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My favorite noisemaker is the the F-4. It was one of the first jets I worked when I came in. I worked the D model and then worked the G's in 93 at Nellis. They are a deeper roar than most and it hits all your senses! You feel it, taste it and smell it! Nothing like the smell of JP-8 in the morning!

I saw a F-104 at North Bay in Canada it was quite a sight. If I remember they had hard light afterburners and it was a real kick in the pants when you lit it off! It was loud and smokey!

Like I said the B-1 is quite a sight with those 4 engines shooting flames out, it will really rattle you fillings!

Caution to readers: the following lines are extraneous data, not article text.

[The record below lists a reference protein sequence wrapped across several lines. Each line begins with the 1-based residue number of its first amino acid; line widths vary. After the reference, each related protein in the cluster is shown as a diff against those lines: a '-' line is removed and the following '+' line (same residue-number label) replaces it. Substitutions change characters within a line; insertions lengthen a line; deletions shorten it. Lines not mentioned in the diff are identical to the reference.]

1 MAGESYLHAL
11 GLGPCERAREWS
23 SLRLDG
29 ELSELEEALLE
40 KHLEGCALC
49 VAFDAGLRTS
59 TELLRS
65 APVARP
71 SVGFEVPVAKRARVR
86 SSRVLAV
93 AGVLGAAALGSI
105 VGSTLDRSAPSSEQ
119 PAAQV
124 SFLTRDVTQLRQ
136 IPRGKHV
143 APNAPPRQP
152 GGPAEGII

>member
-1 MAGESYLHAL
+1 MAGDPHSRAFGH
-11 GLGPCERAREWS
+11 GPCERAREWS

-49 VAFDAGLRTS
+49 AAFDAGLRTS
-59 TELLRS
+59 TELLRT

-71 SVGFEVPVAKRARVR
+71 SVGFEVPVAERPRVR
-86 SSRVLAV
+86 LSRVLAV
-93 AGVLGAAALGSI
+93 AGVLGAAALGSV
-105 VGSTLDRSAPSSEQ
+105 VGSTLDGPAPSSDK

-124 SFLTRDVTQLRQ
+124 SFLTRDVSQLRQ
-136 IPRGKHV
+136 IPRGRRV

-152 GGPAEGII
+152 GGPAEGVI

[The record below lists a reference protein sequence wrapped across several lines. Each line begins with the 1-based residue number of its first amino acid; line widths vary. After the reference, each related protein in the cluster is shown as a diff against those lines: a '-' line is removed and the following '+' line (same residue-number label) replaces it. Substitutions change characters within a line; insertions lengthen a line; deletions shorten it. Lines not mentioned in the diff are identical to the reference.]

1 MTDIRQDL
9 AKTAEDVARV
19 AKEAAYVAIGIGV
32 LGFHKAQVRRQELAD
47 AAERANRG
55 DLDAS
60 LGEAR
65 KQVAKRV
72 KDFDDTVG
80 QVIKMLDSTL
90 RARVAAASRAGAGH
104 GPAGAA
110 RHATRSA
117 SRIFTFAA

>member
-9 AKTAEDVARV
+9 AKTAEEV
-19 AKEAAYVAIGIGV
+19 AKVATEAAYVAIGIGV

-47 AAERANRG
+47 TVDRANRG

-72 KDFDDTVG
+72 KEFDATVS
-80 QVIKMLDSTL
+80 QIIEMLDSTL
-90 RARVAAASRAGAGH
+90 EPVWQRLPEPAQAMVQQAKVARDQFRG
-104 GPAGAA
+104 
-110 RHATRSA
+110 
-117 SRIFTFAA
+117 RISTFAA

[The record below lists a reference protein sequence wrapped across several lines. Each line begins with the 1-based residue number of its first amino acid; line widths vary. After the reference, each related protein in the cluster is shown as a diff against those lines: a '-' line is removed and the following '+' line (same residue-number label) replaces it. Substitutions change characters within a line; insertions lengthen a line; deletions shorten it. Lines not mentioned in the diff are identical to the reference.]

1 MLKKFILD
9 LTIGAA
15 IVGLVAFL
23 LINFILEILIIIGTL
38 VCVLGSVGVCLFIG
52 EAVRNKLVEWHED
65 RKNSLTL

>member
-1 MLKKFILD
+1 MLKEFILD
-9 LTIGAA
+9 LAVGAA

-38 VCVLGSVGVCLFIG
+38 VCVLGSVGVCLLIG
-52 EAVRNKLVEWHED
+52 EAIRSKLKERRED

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F-4's had a 4 stage after burner, that lit off in intervals when it was initiated. This was due to the masive power that the motor put out, and the weight of the F-4, it was found that lighting the AB in stages produced a better transition into AB. The F-104 had only one stage and once AB was initiated, it was in full AB all at once, and this enabled that aircraft to attain its speed almost imediately as it was pretty small and light, and was intended as an interceptor. It just takes more time to get larger heavier objects moving, and it had to be done in stages on the F4. IIRC on the first models that were produced they had a single stage as well, and until they got momentum up they used to break off motor mounts, and screw up the seals at the front of the intake of the engine to the airframe.